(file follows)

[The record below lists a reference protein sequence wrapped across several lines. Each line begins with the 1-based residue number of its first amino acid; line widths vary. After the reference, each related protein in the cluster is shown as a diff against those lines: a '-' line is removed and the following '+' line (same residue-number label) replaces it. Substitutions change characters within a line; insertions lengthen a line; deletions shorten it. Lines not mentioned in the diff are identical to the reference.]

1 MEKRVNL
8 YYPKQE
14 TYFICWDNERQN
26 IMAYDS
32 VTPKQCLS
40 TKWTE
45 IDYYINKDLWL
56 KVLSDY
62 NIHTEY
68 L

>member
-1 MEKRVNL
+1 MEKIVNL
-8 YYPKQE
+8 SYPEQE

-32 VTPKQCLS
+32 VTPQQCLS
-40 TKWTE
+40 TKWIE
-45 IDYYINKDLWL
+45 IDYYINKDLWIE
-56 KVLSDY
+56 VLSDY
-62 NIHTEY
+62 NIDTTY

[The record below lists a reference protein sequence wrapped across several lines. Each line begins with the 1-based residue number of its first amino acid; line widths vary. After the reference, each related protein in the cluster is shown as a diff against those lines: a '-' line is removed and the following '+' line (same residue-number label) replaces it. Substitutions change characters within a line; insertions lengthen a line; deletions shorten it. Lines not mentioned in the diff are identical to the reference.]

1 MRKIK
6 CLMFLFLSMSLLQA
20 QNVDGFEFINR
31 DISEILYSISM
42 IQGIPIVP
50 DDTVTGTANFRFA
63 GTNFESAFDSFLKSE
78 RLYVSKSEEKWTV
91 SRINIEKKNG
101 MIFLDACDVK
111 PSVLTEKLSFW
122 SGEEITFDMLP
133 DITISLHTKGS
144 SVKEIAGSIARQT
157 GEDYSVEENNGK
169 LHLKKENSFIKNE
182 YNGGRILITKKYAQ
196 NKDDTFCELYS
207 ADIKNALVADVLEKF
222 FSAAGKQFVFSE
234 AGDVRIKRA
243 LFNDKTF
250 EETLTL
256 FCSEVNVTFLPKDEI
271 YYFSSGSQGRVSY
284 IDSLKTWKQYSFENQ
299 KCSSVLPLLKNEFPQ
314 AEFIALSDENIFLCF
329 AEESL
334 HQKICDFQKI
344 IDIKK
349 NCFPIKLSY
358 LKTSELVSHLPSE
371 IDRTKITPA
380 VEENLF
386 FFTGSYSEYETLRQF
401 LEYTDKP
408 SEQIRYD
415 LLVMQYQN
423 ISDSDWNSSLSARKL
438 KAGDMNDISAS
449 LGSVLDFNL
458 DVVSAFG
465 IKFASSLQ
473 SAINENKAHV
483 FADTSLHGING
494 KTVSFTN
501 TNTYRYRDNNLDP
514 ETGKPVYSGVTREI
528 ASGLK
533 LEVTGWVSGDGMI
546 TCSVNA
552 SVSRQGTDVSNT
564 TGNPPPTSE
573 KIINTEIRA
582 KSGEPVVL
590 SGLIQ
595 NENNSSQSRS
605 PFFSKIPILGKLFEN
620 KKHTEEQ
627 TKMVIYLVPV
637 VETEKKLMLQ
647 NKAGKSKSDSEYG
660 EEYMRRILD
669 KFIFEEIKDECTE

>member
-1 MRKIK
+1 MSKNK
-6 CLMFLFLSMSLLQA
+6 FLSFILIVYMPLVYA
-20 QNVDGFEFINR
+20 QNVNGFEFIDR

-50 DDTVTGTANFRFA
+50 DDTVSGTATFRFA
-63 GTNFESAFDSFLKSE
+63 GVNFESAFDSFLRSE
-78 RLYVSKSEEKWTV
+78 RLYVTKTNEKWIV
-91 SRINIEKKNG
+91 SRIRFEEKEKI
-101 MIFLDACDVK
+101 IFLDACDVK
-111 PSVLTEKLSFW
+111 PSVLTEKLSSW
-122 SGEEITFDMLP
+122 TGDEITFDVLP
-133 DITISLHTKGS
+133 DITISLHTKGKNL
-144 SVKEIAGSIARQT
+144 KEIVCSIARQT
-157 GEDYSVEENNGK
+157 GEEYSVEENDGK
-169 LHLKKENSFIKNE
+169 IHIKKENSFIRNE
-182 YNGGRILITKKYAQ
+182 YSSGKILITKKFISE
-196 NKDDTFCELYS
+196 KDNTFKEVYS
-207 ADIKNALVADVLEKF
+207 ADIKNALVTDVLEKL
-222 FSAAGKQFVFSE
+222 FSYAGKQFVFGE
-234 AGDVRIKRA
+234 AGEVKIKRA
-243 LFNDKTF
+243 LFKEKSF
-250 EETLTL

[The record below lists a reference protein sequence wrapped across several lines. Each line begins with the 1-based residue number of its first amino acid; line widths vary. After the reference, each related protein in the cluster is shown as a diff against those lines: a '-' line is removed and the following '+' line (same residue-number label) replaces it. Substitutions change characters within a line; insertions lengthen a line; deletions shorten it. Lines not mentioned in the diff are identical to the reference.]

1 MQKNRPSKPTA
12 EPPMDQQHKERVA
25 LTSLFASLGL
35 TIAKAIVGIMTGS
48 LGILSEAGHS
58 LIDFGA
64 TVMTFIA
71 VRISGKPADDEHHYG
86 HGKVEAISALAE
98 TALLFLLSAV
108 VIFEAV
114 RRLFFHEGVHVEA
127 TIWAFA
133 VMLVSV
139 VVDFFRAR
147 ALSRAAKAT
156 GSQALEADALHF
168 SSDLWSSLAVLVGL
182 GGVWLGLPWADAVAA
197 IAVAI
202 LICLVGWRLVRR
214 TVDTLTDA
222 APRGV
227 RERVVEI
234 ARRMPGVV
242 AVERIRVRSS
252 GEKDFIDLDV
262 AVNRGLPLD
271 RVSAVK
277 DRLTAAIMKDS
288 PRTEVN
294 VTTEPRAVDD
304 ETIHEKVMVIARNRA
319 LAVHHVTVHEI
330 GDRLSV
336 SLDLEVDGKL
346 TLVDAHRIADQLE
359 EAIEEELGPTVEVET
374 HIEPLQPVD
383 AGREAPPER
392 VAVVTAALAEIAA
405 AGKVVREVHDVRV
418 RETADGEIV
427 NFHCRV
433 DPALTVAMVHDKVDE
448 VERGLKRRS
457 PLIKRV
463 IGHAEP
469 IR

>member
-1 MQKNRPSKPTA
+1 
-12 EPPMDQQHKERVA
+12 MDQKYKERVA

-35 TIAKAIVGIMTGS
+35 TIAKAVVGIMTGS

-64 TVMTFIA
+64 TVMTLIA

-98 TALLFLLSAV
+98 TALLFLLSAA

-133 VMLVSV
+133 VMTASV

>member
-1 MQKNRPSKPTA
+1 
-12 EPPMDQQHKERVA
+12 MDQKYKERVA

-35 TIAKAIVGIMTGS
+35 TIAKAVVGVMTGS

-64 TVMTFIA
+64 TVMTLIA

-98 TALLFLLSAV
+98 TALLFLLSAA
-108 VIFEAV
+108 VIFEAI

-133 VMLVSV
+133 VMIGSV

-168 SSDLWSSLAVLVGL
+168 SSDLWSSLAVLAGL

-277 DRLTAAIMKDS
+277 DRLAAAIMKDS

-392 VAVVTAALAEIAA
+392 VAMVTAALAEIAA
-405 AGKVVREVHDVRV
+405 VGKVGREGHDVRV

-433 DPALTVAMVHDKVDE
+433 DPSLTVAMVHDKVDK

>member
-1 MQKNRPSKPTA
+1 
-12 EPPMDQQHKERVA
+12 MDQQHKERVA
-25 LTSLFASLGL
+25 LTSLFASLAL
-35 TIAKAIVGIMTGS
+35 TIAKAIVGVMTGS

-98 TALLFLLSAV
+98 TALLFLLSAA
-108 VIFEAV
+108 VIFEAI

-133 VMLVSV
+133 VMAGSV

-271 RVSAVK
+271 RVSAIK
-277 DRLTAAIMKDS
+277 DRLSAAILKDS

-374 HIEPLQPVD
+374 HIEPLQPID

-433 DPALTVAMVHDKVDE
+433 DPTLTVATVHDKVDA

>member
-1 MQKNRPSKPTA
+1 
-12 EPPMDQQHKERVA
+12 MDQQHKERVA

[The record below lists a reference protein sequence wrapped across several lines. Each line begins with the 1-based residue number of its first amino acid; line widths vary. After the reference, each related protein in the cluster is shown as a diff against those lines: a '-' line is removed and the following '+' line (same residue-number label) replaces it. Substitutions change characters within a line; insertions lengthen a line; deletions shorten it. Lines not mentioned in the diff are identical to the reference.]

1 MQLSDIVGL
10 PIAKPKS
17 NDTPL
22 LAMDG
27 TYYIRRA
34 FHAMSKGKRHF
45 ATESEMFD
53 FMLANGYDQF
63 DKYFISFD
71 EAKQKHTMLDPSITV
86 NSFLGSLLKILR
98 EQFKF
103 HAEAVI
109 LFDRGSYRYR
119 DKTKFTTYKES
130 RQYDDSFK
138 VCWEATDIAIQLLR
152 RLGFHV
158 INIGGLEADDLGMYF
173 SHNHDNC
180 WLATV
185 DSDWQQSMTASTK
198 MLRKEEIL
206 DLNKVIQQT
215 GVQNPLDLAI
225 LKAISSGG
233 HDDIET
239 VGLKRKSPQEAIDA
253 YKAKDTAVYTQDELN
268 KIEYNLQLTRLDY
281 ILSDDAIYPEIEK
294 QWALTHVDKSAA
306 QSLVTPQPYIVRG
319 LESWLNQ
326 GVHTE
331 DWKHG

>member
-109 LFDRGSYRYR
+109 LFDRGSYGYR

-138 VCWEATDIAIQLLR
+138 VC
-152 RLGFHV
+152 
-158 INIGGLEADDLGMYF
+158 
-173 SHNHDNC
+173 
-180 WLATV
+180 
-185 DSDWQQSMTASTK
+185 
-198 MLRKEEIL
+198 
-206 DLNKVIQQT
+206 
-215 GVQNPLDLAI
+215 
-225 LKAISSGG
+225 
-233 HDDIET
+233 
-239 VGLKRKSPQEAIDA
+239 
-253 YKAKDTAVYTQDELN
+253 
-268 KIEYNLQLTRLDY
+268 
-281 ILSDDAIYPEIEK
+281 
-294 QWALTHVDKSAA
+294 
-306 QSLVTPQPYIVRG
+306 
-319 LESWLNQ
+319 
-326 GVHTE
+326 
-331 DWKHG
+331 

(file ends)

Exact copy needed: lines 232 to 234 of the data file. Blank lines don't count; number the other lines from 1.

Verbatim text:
-98 TALLFLLSAV
+98 TALLFLLSAA
-108 VIFEAV